The Supreme Court has held that a cheque issued pursuant to a deed of settlement between parties will be presumed to have been issued towards discharge of a debt or liability under Section 138 of the Negotiable Instruments Act (NI Act), which fastens criminal liability in cheque bounce cases (M/s Gimpex Private Limited v. Manoj Goel).
Section 139 of the NI Act raises a presumption, unless the contrary is proved, that the holder of a cheque receives the cheque of the nature referred to in Section 138 for the discharge of any debt or other liability, the Court held.
The question as to whether the liability exists or not is a matter of trial, a Bench of Justices DY Chandrachud, Vikram Nath and BV Nagarathna added.
“Section 139 raises the presumption ‘unless the contrary is proved’. Once the complainant discharges the burden of proving that the instrument was executed by the accused; the presumption under Section 139 shifts the burden on the accused. The expression “unless the contrary is proved” would demonstrate that it is only for the accused at the trial to adduce evidence of such facts or circumstances on the basis of which the burden would stand discharged,” the judgment said.
The Court, therefore, set aside a judgment of the Madras High Court which had quashed a Section 138 criminal complaint on the ground that the cheques were issued pursuant to a settlement agreement and could not be deemed to be issued for discharge of a debt or liability.
“There was no basis for the learned single-judge to conclude, particularly in the course of the hearing of a petition under Section 482 of the Code of Criminal Procedure (CrPC) that the second set of cheques issued in pursuance of the deed of compromise cannot be construed as being towards the discharge of a liability. The question as to whether the liability exists or not is clearly a matter of trial,” the top court ruled.
The case in hand stemmed from High Seas Sale Agreements between the appellant Gimpex Private Limited and Aanchal Cement Limited (ACL).
The case involved two sets of cheques. The first set of cheques which were issued by ACL allegedly towards discharge of the liability, were dishonoured. Consequently, criminal complaints under Section 138 came to be filed against ACL’s directors – Sitaram Goel, Manoj Goel (the respondent) and Mukesh Goel.
Thereafter, a deed of compromise was entered into on March 12, 2013. The deed of compromise was partially implemented by the payment of an amount of ₹3 crore by demand draft to the complainant.
Upon receipt of this amount, the Gimpex was to grant its non-objection to the plea of bail of Manoj Goel, who undertook to pay the balance of ₹7 crore within three months in instalments. The second set of cheques issued pursuant to the deed of compromise were also, however, dishonoured. This led to a second criminal complaint.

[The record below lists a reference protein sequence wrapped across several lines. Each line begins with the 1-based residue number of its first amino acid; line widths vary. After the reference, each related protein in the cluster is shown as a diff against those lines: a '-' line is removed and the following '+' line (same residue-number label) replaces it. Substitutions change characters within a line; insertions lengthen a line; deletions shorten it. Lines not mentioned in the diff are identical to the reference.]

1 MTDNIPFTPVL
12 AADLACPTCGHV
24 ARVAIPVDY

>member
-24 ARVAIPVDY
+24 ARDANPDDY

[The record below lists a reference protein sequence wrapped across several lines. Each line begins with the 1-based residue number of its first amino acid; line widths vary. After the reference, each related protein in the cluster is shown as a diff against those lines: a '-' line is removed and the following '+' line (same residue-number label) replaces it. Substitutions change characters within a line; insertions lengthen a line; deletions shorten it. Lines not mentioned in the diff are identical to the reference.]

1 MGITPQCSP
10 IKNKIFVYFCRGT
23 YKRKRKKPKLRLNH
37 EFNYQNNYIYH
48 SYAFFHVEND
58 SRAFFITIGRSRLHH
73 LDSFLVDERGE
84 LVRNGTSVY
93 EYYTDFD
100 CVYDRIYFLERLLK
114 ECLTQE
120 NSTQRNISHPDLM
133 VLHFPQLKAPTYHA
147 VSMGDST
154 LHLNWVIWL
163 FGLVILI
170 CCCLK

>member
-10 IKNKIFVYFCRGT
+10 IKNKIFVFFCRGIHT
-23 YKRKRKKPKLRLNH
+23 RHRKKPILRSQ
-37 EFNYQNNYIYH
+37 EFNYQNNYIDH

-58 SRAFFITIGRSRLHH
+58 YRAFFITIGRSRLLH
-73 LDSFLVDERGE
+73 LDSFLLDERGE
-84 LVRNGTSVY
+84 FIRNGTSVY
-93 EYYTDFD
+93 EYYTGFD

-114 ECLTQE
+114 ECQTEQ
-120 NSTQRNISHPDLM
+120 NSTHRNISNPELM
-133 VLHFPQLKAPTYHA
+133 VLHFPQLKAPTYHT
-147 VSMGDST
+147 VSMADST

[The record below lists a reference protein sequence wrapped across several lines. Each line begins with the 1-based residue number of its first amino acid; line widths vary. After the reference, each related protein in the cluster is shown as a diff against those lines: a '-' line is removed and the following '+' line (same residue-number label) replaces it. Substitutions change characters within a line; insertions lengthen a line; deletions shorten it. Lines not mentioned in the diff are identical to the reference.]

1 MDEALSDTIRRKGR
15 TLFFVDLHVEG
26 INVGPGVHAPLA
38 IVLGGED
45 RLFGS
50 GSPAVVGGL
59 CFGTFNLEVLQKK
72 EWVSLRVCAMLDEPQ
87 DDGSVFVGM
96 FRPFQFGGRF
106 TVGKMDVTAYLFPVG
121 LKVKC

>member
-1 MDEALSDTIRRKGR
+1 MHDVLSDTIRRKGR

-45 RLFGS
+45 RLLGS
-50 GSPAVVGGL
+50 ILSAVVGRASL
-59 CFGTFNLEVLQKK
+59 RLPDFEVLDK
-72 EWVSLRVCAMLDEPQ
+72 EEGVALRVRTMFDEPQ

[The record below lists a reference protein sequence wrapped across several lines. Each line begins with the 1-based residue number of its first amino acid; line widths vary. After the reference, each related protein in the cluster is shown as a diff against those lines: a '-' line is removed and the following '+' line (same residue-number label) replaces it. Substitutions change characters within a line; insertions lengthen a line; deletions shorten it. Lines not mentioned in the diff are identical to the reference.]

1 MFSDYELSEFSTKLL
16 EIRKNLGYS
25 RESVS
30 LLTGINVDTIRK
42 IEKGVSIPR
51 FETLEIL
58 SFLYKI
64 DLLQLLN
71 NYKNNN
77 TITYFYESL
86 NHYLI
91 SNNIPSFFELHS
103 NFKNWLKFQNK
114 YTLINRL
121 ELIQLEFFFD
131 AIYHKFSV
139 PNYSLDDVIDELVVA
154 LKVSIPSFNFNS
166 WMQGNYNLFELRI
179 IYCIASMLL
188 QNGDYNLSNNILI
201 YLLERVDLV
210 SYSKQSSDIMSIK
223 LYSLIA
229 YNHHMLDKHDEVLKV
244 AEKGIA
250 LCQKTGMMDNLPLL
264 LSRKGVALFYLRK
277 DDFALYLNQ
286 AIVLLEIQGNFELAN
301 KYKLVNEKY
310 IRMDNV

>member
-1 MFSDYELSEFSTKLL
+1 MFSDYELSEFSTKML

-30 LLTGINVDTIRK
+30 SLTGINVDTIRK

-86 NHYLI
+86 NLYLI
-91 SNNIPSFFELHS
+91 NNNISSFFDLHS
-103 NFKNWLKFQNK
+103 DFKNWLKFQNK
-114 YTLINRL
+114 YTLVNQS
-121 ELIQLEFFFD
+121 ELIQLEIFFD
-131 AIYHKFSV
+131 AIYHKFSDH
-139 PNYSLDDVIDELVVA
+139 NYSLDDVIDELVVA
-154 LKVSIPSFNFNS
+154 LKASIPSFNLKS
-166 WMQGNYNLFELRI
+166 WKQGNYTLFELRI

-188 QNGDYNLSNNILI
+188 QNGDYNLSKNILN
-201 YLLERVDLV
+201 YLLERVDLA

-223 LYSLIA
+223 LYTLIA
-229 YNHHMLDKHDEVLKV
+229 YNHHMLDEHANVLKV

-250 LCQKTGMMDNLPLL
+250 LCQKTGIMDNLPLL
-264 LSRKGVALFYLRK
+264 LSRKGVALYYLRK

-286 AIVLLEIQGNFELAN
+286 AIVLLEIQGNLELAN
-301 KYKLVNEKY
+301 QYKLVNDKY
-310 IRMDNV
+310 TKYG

The single-judge of the High Court was persuaded to quash the criminal complaint instituted against Manoj Goel on the basis of the second set of cheques. It was held that since the proceedings under the NI Act for the dishonour of the first set of cheques was pending, the second set of cheques issued only on the basis of the deed of compromise could not be construed as being towards the discharge of a liability.
It also relied upon the fact that the validity of the deed of compromise had been challenged in a suit pending before the High Court.
The Supreme Court, however, said that both the above grounds cannot be the basis to quash a Section 138 complaint in exercise of powers under Section 482 of the Code of Criminal Procedure (CrPC).
Once the ingredients of Section 138 of the NI Act are fulfilled, the statute clearly stipulates that ‘such person shall be deemed to have committed an offence’. Thus, once the ingredients of Section 138 are fulfilled, a distinct offence arises in respect of the dishonour of the cheques in question, the apex court held.
“There was a serious error on the part of the single-judge in allowing the petition under Section 482 to quash the prosecution on PART C 35 the basis that the deed of compromise would not constitute a legally enforceable liability. The mere fact that a suit is pending before the High Court challenging the validity of the compromise deed would furnish no cogent basis to quash the proceedings under Section 138,” the Supreme Court ruled.
The Court also observed that a settlement agreement effaces the original complaint and thus, it is not up to the parties to simply reverse the effects of that agreement and relitigate the original complaint relating to the same underlying transaction under Section 138 of the NI Act.
Further, the Court noted that the breach of the deed of compromise arose due to the dishonour of cheques which were issued by the accused towards discharge of the remaining balance of ₹7 crore.
“In this backdrop, it was far fetched for the High Court to have quashed the proceedings in exercise of its jurisdiction under Section 482,” the Court ruled setting aside the Madras High Court order.
Read Judgment here: